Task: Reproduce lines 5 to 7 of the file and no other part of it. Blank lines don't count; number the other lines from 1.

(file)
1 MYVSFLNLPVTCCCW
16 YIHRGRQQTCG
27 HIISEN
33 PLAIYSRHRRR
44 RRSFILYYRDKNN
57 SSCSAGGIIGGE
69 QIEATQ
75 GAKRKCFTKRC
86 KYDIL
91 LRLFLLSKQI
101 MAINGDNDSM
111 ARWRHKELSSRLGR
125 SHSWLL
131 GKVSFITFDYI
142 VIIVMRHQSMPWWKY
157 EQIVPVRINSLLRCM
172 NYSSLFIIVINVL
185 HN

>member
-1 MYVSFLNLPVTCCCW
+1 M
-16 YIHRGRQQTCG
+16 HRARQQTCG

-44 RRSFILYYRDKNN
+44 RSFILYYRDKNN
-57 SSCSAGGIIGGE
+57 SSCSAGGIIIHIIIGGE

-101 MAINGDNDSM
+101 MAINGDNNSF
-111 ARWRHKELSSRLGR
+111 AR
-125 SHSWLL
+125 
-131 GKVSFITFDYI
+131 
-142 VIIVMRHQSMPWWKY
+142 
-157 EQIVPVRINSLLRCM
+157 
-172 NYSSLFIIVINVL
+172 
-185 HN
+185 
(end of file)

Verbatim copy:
44 RRSFILYYRDKNN
57 SSCSAGGIIGGE
69 QIEATQ